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Date:   Sat, 9 Mar 2019 13:11:41 +0100
From:   Greg KH <>
To:     Geert Uytterhoeven <>
Cc:     Joel Fernandes <>,
        LKML <>,
        Andrew Morton <>,
        Alexei Starovoitov <>,
        atish patra <>,
        Daniel Colascione <>,
        Dan Williams <>,
        Dietmar Eggemann <>,
        Guenter Roeck <>,
        Jonathan Corbet <>,
        Karim Yaghmour <>,
        Kees Cook <>,
        Android Kernel Team <>,
        "open list:DOCUMENTATION" <>,
        "open list:KERNEL SELFTEST FRAMEWORK" 
        Manoj Rao <>,
        Masahiro Yamada <>,
        Masami Hiramatsu <>,
        Qais Yousef <>,
        Randy Dunlap <>,
        Steven Rostedt <>,
        Shuah Khan <>, Yonghong Song <>
Subject: Re: [PATCH v4 1/2] Provide in-kernel headers for making it easy to
 extend the kernel

On Sat, Mar 09, 2019 at 12:40:01PM +0100, Geert Uytterhoeven wrote:
> > Signing keys should be kept secure, or better yet, just deleted entirely
> > after creating and signing with them.  That's what I do for my kernels
> > and I'm pretty sure that some distros also do this.  That way there's no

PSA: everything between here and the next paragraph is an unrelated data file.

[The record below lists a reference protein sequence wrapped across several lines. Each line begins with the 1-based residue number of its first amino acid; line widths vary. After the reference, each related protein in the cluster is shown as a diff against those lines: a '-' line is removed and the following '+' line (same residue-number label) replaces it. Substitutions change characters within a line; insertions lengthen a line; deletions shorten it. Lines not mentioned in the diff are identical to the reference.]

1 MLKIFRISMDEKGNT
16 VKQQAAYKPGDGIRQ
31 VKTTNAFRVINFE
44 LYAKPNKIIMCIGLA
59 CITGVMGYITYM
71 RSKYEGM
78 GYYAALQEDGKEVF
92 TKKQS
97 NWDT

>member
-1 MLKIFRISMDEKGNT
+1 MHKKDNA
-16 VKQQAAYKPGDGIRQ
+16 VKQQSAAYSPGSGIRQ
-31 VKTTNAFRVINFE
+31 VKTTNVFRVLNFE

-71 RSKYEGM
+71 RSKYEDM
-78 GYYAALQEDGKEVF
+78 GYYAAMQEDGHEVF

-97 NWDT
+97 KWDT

> > chance that someone else can sign a module and have it loaded without
> > detection, which is what signing is supposed to prevent from happening.
> If you want that kind of security, there's no point in allowing to extend the
> kernel by building more kernel modules after deployment.

That's not what these files are for (in the original user's case).  They
want these for doing tracing/ebpf stuff, which require kernel headers to
build against.

> "Raw kernel headers also cannot be copied into the filesystem like they
>  can be on other distros, due to licensing and other issues. There's no
>  linux-headers package on Android."
> What's the licensing issue? What's the (legal) difference between having
> the headers on the file system, and having a kernel module including the
> headers on the file system?

There is no licensing issue, see my follow-up comment about that.

It's all in ease-of-use here.  You want to build a trace function
against a running kernel, and now you have the header files for that
specific kernel right there in the kernel itself to build against.  It
doesn't get easier than that.


greg k-h

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